Menu Bar

Why a Sad Ending Might Be Good For Your Book

Sad ending - person standing with abandoned rose on the ground

[WARNING: This article contains spoilers for a selection of famous novels.]

Throughout our lifetime, almost every one of us will read at least one book that changes us. A book with characters so life-like, so relatable, that you don’t want the story to end. And if you’re deeply connected to these characters, a sad ending can deliver a massive impact.

There are plenty of famous examples of stories with sad endings. It might be the death of a character, failure to realize an ambition or a cruel twist of fate that goes against all our hopes. However it comes around, a sad ending will stay in the reader’s mind long after the sugar-sweet memory of yet another happy-ever-after has faded.

As a writer, you might have the ambition to write an ending that packs some serious emotional weight. If the overall message in your book circles a dark theme such as the futility of war, the tragedy of addiction or the emotional trauma of a neglected childhood, then a ‘sad’ ending might suit your story far better than a happy one.

When you get attached to your characters, it’s tempting to give them everything they want – to do all you can to manipulate events, so a brighter outcome is all but assured. Yet you have to keep thinking back to the overall message of your story, and the emotional journey your characters and readers have been taking.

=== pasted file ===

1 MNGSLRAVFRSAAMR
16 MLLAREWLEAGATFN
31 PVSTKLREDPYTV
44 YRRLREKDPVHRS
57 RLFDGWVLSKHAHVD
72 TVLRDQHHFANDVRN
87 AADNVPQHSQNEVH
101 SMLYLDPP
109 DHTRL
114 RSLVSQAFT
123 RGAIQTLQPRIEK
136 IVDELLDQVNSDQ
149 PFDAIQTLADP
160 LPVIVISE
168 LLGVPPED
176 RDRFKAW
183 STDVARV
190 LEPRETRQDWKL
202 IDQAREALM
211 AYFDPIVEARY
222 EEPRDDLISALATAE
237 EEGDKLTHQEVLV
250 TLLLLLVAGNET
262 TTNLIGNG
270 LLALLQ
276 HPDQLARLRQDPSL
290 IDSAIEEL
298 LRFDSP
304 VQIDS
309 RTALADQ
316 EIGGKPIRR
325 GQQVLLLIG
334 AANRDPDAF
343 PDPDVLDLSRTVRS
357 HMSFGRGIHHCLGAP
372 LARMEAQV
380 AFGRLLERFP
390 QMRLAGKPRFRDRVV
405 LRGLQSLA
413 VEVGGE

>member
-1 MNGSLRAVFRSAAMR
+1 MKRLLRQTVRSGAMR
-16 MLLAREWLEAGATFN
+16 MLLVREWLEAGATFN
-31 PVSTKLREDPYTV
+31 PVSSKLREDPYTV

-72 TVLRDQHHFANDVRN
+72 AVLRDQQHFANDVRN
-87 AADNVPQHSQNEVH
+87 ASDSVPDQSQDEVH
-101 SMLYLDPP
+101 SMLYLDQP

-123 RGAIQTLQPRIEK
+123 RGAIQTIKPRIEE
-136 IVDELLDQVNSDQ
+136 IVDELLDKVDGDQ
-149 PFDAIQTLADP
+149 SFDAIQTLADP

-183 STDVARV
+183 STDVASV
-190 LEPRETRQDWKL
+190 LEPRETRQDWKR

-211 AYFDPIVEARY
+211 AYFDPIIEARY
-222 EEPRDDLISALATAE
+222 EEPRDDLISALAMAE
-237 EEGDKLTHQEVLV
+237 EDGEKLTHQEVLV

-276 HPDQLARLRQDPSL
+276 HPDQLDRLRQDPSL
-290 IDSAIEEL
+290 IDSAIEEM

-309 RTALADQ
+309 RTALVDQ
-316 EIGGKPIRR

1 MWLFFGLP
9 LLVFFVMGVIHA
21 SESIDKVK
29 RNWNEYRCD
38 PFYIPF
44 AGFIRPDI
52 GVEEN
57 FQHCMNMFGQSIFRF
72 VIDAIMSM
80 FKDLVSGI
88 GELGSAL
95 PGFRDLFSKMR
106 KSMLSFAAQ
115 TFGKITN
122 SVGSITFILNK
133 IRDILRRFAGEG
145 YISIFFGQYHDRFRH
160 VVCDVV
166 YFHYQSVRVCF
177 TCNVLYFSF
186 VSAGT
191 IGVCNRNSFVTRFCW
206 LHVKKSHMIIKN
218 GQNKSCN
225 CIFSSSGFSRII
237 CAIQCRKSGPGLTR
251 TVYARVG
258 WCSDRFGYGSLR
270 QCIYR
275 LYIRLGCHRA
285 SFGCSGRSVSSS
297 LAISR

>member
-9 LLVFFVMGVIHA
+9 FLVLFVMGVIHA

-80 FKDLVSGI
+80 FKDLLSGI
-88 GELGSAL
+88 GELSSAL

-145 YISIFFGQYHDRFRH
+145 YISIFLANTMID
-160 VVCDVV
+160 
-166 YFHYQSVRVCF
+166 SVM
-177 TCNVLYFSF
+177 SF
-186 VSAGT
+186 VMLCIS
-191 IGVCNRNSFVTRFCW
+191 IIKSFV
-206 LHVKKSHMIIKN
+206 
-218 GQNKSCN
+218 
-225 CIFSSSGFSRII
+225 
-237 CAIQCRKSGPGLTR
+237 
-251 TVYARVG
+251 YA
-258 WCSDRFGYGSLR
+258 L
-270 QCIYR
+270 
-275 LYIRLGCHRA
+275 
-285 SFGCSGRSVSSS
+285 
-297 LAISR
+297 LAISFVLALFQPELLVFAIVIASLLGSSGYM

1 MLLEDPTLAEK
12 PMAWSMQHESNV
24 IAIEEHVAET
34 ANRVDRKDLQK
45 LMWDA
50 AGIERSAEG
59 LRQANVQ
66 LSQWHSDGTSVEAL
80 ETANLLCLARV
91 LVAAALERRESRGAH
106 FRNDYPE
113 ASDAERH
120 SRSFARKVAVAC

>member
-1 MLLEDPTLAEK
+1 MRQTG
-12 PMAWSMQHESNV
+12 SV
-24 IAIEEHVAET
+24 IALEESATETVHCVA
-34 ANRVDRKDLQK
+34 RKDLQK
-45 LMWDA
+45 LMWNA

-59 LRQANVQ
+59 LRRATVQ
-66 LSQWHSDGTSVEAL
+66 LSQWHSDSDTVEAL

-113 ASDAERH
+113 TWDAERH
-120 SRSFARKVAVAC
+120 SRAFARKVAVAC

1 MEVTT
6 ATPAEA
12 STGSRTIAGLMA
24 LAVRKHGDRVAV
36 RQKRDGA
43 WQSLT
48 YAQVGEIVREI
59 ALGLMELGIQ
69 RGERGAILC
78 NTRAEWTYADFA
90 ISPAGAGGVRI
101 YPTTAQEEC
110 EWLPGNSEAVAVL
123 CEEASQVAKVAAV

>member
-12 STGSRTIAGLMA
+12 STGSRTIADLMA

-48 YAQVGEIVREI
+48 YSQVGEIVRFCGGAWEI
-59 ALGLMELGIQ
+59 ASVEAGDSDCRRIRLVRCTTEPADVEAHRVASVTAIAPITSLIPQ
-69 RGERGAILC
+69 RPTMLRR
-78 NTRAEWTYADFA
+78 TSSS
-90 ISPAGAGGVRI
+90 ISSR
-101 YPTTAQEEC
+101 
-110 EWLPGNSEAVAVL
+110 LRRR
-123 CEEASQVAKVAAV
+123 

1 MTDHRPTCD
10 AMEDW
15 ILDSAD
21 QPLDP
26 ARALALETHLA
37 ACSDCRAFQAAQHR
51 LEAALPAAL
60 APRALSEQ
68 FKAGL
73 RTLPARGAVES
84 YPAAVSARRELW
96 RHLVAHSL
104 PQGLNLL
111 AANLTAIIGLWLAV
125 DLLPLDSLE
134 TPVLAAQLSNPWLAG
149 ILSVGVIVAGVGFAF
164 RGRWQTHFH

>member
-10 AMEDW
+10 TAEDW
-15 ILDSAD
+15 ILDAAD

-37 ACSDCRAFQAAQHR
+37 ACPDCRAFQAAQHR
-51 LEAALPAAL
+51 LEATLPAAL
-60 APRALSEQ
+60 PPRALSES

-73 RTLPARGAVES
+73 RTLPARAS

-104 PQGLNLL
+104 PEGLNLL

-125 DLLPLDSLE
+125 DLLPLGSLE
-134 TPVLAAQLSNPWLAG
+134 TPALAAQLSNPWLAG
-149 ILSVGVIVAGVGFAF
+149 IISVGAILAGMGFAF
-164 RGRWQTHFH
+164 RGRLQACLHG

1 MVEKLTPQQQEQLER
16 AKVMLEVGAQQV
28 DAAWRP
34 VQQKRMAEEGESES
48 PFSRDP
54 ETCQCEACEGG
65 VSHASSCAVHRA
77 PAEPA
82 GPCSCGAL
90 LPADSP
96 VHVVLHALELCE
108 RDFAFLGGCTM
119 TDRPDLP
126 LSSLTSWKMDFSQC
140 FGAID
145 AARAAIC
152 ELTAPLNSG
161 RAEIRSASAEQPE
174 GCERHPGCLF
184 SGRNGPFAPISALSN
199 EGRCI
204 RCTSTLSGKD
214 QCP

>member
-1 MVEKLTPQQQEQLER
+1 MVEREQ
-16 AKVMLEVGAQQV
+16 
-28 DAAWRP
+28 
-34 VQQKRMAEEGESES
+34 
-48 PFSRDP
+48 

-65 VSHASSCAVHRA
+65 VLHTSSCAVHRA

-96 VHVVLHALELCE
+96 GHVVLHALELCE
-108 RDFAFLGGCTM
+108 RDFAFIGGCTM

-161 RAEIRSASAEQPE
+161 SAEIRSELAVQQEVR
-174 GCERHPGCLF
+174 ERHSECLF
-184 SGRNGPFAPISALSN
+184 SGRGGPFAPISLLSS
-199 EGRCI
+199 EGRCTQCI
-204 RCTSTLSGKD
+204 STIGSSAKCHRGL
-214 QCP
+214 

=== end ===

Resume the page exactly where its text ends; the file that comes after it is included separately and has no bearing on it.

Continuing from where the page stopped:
Would a happy ending serve to dilute or counter the weight of your theme?

Let’s take a look at some fairly famous examples: 1984, Of Mice and Men, and Mockingjay.

As you can imagine, there are spoilers ahead – so if you haven’t read these books yet, feel free to the bookmark this article, read the books, cry, and then come back.


1984 – George Orwell

A dystopian classic, some of the phrases in Orwell’s 1984 have slipped into our common language through pop culture and the growth of technological surveillance and digital communication. Big Brother is watching you.

Trapped under a soul-crushing totalitarian regime, the main character, Winston, tries to maintain his individuality. He thinks he has found a haven and a woman to share a life with, but in the end, he loses it all.

He betrays his love and his secret retreat. And, all the more shocking, he does it willingly. Winston doesn’t die – he remains alive in the Party’s society – but given the battles he has been through, his fate is worse than death. His spirit crushed, his individuality annihilated and his mind usurped, Winston succumbs to the crowd.

Orwell wanted his readers to feel the tragedy of hopes and dreams dashed by brutal authoritarianism. If Winston had escaped, it would have offered a notion of hope in such dire circumstances. Orwell didn’t want his readers to feel hope. He wanted them to be profoundly frightened of what a government could do to everyday people.


Of Mice and Men – John Steinbeck

‘Go on,’ said Lennie. ‘How’s it gonna be. We gonna get a little place.’
‘We’ll have a cow,’ said George. ‘An’ we’ll have maybe a pig an’ chickens .. . . an’ down the flat we’ll have a . . . . little piece alfalfa—’